Nice to see you again, EdbO! A little while ago, I tested a UHK prototype with a 20 meter long cable and it worked well, so things are looking good in that department. Recently, Santiago and I investiagated whether it's possible to use the same processor, the MKL03Z32VFK4 in every one of the add-ons and the answer seems to be positive. In the meantime, András is looking to delegate the mechanical design of the add-ons soon. Other than that, no major news about the add-ons yet, but we'll push them hard once we deliver the keyboards and palm rests. Cheers!

  2. Petr Kulich February 16, 2017 at 7:41 pm - Reply

    Great work guys! I am waiting each month on this blog as small boy on christmas but, I have one question. I probably miss that, but which brand of keyswitches you will order

    • László Monda February 16, 2017 at 7:50 pm - Reply

      Hi there, Petr! Kailh has been choosen for blue, brown, red, black, and Cherry will be used for green and clear. According to the science, we've made a good choice.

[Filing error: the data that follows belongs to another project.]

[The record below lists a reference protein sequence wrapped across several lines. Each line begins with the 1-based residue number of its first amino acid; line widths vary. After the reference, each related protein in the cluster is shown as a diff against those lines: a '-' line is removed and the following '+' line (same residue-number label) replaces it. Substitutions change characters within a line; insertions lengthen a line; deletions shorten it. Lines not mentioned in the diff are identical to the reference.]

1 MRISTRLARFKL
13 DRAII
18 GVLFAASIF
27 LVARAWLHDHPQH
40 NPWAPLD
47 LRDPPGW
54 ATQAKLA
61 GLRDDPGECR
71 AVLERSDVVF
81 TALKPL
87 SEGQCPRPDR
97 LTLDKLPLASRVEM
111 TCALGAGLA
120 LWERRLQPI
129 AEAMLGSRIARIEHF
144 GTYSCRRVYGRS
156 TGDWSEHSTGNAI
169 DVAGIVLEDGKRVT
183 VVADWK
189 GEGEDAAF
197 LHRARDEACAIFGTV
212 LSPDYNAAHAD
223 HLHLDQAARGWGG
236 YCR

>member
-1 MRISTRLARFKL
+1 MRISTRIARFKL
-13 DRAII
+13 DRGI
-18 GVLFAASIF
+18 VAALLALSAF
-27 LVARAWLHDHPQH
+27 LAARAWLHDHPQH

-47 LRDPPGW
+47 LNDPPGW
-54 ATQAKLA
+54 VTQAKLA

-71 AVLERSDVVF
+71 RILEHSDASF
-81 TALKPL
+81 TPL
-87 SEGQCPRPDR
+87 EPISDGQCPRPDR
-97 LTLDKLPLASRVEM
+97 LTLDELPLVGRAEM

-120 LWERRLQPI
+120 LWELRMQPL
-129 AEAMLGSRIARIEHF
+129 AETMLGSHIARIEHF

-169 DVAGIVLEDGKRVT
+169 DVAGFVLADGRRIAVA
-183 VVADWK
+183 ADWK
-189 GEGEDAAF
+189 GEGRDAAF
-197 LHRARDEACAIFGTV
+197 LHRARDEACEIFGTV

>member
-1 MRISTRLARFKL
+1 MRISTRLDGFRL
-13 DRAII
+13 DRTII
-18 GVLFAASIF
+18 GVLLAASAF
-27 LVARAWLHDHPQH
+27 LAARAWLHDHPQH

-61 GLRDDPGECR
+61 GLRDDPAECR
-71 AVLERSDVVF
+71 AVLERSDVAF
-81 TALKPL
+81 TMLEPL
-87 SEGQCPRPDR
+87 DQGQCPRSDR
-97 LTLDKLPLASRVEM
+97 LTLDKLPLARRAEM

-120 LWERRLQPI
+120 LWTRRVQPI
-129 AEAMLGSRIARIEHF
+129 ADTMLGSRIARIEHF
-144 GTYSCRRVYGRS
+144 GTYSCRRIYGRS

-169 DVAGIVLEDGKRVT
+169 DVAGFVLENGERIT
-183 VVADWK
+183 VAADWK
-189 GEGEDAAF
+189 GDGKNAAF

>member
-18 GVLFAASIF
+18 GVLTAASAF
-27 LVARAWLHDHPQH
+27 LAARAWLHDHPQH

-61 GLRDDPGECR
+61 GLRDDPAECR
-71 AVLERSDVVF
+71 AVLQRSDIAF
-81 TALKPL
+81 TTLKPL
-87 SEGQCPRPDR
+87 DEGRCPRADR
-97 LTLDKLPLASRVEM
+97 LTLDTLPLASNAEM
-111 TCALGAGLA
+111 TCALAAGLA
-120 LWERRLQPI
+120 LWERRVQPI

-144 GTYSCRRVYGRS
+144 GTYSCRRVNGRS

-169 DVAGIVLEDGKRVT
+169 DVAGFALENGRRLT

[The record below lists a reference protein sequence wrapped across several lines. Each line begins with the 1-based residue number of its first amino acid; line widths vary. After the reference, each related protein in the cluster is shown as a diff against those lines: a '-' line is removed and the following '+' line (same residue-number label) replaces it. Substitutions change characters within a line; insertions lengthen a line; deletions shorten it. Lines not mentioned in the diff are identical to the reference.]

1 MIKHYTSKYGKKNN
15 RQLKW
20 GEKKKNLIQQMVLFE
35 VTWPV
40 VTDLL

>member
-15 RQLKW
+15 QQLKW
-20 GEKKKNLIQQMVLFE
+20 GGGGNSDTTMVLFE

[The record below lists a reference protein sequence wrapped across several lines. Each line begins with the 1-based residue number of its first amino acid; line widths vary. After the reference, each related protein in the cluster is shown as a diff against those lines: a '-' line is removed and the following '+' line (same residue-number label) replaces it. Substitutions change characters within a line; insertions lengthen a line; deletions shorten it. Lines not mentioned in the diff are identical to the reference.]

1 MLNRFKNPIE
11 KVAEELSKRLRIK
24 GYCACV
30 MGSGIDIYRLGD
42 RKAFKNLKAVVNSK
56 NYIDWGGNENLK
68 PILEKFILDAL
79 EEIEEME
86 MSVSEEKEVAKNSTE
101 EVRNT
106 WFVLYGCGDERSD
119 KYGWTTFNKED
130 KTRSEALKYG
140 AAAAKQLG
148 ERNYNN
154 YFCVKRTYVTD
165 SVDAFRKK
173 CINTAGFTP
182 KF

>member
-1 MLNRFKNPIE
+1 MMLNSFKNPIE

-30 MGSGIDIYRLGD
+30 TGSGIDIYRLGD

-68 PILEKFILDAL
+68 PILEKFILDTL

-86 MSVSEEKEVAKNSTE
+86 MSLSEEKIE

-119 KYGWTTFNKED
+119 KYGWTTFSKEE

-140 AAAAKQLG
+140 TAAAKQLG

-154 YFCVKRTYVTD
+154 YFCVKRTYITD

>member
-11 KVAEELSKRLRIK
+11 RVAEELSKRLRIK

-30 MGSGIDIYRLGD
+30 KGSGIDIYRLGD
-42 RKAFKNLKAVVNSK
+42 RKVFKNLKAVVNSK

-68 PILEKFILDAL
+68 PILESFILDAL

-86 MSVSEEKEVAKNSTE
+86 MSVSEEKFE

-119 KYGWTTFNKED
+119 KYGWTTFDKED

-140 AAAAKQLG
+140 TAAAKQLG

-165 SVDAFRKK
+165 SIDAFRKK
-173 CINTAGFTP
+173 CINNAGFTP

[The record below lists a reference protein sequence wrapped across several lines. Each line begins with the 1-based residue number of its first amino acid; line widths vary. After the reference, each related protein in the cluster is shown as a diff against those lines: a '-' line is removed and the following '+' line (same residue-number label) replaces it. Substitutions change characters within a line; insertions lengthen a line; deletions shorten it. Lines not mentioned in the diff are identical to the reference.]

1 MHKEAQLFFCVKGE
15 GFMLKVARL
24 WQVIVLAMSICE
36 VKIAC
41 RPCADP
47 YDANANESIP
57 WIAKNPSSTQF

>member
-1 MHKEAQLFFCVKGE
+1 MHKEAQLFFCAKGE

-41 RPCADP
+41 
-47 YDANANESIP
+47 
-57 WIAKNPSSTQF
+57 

3. Joel February 17, 2017 at 10:36 am - Reply

    That PCB picture actually looks like the mirror image of the left PCB rather than the right PCB.

    • László Monda February 17, 2017 at 10:39 am - Reply

      It is the right PCB, I can assure you. The shape of the left PCB is a bit different.

      • Joel February 17, 2017 at 3:37 pm - Reply

        If that is the case, they are miss labeled in the post from 2016-07-14 16:12

        • László Monda February 17, 2017 at 3:54 pm - Reply

          You're totally right! Just fixed the 2016-07 post. Thanks for noticing!